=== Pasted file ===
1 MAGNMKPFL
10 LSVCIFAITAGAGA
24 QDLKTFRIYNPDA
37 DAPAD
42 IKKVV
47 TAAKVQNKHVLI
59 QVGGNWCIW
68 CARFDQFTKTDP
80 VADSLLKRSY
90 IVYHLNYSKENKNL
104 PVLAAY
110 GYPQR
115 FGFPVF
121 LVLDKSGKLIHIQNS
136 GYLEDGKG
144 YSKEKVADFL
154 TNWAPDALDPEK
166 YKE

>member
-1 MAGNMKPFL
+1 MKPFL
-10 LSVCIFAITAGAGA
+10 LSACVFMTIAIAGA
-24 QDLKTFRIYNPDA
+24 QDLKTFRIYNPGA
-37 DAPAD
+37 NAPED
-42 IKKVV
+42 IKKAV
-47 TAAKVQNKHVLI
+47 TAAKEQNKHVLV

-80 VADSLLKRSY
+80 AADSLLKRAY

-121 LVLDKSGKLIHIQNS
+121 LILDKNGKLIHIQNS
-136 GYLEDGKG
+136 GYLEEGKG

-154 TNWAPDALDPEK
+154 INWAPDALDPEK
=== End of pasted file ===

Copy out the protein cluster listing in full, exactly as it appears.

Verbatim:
1 MAGNMKPFL
10 LSVCIFAITAGAGA
24 QDLKTFRIYNPDA
37 DAPAD
42 IKKVV
47 TAAKVQNKHVLI
59 QVGGNWCIW
68 CARFDQFTKTDP
80 VADSLLKRSY
90 IVYHLNYSKENKNL
104 PVLAAY
110 GYPQR
115 FGFPVF
121 LVLDKSGKLIHIQNS
136 GYLEDGKG
144 YSKEKVADFL
154 TNWAPDALDPEK
166 YKE

>member
-1 MAGNMKPFL
+1 MKPFL
-10 LSVCIFAITAGAGA
+10 LSACVFMTIAIAGA
-24 QDLKTFRIYNPDA
+24 QDLKTFRIYNPGA
-37 DAPAD
+37 NAPED
-42 IKKVV
+42 IKKAV
-47 TAAKVQNKHVLI
+47 TAAKEQNKHVLV

-80 VADSLLKRSY
+80 AADSLLKRAY

-121 LVLDKSGKLIHIQNS
+121 LILDKNGKLIHIQNS
-136 GYLEDGKG
+136 GYLEEGKG

-154 TNWAPDALDPEK
+154 INWAPDALDPEK